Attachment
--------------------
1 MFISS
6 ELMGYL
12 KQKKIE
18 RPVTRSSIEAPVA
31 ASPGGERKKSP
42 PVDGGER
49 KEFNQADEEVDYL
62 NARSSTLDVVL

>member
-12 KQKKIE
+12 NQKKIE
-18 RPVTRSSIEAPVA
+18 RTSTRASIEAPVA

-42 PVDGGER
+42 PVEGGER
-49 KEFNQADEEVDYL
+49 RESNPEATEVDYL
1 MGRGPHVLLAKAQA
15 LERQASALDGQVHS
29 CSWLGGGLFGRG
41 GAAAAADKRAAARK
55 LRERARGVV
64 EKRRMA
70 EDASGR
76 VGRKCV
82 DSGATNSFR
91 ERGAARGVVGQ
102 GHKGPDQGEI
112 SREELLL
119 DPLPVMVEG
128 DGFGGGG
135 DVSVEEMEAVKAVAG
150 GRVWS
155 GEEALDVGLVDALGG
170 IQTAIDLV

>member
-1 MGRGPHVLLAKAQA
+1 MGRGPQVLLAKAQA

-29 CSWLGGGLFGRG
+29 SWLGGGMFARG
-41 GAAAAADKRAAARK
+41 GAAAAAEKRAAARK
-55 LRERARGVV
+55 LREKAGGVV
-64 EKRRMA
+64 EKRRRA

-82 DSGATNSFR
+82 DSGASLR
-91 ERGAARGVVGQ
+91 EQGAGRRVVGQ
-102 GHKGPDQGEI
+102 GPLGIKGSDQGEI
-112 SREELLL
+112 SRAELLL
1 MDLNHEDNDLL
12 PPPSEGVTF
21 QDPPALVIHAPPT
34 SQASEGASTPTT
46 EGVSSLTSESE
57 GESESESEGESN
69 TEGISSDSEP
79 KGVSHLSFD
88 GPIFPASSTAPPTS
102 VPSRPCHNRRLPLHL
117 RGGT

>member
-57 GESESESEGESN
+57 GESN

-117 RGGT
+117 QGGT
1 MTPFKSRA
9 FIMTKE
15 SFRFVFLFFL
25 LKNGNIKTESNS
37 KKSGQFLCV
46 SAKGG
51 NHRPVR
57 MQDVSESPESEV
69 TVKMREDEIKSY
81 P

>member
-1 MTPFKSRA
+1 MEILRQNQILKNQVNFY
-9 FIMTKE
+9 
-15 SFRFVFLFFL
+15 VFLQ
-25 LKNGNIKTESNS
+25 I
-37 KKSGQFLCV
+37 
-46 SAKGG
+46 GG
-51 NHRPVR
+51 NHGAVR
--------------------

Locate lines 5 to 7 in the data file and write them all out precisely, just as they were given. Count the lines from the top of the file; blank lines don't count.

31 ASPGGERKKSP
42 PVDGGER
49 KEFNQADEEVDYL